* BG hires Morgan Stanley to find buyers for Bongkot gas field
* Thailand accounted for 6 pct of BG’s global gas output in 2014
* PTTEP would be interested in buying the BG stake-official (Adds comments from sources and PTTEP CFO)
By Denny Thomas and Ron Bousso
HONG KONG/LONDON, Sept 1 (Reuters) - BG Group plc, which is being acquired by Royal Dutch Shell plc, has put up for sale its 22.2 percent stake valued at around $1.2 billion in Thailand’s huge Bongkot offshore gas field, people familiar with the matter said.
The move represents the first major asset sale planned by BG since Shell agreed to buy the British company in April. The sale process required a green light from Shell, the people said.
BG has been exiting some of its Asian assets and last year sold its Australian gas pipeline business for $5 billion. Some bankers said its decision to sell the Thai gas field points to Shell’s desire to stay focused on its core assets.
“The BG sale would indicate that eventually Shell doesn’t want to take on Thailand exposure, despite Bongkot being a significant operating field,” one senior oil and gas banker said.
Thailand accounted for about 6 percent of BG’s global gas production in 2014. Shell doesn’t operate any gas fields in the Southeast Asian nation.
Shell still owns a $2.5 billion stake in Australian oil and gas producer Woodside Petroleum and bankers widely expect it to trim that position, as the Anglo-Dutch company focuses on areas such as deepwater drilling off places such as Brazil.
BG has hired Morgan Stanley to run the Bongkot sale process and wants to close the deal by the end of this year, another person familiar with the matter said.
The Bongkot offshore gas field meets about a fifth of Thailand’s domestic gas demand. State Thai oil company PTT Exploration and Production Pcl has a 44.4 percent stake in the field, while France’s Total owns the remaining 33.3 percent stake.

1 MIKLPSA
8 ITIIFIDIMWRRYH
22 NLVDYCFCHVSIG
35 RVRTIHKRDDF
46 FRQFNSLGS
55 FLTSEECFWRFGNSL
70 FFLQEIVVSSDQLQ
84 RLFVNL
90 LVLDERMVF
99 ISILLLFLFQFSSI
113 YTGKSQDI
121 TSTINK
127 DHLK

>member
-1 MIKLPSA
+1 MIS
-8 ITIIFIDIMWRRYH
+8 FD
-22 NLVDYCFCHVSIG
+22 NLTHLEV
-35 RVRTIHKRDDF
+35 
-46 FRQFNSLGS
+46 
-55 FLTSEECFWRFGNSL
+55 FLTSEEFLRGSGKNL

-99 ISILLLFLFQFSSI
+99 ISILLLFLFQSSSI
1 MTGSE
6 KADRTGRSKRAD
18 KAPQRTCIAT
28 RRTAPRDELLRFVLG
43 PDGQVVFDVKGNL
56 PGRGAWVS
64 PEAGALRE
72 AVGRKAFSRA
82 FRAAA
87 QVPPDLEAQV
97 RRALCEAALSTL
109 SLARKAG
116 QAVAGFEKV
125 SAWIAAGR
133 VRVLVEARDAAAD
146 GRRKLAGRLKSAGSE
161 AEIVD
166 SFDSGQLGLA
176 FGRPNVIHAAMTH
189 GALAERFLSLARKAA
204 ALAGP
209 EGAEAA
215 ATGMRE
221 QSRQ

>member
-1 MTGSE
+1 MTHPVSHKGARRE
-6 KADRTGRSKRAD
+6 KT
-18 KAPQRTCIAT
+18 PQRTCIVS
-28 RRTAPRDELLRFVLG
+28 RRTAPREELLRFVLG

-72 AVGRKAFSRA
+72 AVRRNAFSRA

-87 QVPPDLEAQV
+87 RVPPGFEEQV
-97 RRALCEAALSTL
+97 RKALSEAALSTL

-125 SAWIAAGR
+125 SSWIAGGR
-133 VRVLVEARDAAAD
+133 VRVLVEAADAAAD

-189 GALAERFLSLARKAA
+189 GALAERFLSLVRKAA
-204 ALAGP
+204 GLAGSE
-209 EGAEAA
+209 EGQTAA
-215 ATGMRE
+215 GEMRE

BG declined to comment on the Thai sale but said it is free to make strategic moves until the Shell takeover closes. Morgan Stanley also declined to comment. The sources declined to be identified as the information is not public.
Global energy majors have been forced to cut costs, slash project spending, and sell assets to reassure investors they can withstand an extended period of lower oil prices. In July, Shell announced plans to axe 6,500 jobs this year and raise $50 billion from asset sales between 2014 to 2018, after second-quarter profit fell 37 percent.
When contacted, PTTEP’s Chief Financial Officer Penchan Charikasem told Reuters the company would be interested in buying BG’s stake if it is put on the block.
“We are particularly keen on assets close to home and in Southeast Asia,” she said.
France’s Total declined to comment. (Reporting by Denny Thomas in HONG KONG, Ron Bousso in LONDON and Sonali Paul in SYDNEY; Additional reporting by Khettiya Jittapong in BANGKOK and Bate Felix in PARIS; Editing by Lisa Jucca and Muralikumar Anantharaman)